Weight cycling, often referred to as yo-yo dieting has been associated with many negative health outcomes, shares Alexis Fissinger, RD, CDN, CSP, a dietitian at the Center for Advanced Digestive Care and Phyllis and David Komansky Center for Children's Health at Weill Cornell Medicine. Repeatedly losing and regaining as little as five to 10 pounds as a result of unsustainable weight loss efforts may increase the risk of heart disease, elevated blood pressure, and certain types of cancer. Reconsider fad diets and aim to make lifestyle changes one at a time.
You're not hungry for breakfast.
"We usually see this in people who tend to eat massive amounts late at night, therefore reducing morning hunger," explains Auslander Moreno. Who adds that this also leads to people overeating at lunch when they skip breakfast. Research shows that breakfast eaters tend to have lower weights than non-breakfast eaters. Eating late at night can disrupt metabolism and contribute to metabolic derangements over time which can be risk factors for chronic diseased linked to increased risk of early death, like diabetes and cardiovascular disease.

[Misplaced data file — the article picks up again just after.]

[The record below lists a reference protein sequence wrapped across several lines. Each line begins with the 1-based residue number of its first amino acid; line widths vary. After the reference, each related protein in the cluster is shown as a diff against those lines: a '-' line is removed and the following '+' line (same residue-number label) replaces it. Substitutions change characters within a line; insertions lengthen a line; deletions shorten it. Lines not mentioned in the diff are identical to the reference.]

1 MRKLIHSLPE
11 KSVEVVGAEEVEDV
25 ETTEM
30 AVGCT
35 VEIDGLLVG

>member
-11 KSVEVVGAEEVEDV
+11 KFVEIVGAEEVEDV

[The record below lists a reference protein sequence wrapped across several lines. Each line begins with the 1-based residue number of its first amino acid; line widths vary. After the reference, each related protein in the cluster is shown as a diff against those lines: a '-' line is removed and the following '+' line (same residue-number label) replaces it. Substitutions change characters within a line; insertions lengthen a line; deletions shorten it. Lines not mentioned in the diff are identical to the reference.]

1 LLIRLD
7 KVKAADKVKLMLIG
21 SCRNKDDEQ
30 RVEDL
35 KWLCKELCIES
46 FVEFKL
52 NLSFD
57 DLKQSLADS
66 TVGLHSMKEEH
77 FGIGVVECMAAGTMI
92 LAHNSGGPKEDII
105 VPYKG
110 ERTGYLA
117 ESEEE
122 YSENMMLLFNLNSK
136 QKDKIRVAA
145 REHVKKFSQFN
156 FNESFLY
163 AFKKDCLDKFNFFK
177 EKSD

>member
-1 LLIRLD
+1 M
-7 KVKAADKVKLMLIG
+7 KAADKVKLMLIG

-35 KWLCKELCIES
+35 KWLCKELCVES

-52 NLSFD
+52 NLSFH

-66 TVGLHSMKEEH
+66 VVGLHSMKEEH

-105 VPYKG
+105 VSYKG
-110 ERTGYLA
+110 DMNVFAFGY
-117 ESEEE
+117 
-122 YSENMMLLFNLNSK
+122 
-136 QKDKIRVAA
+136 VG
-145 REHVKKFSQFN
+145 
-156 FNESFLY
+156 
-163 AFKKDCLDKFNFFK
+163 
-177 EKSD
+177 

You're always constipated.
Trouble on the toilet? Your diet may be lacking fiber, which we get from vegetables, fruits and whole grains. Veronica Guerrero, MD, a General Surgeon at Northwestern Medicine Huntley Hospital points to one study which says only 5 percent of adults get enough fiber in their diets every day. Constipation can make you miserable and lead to pain, hemorrhoids, anal fissures, and other issues.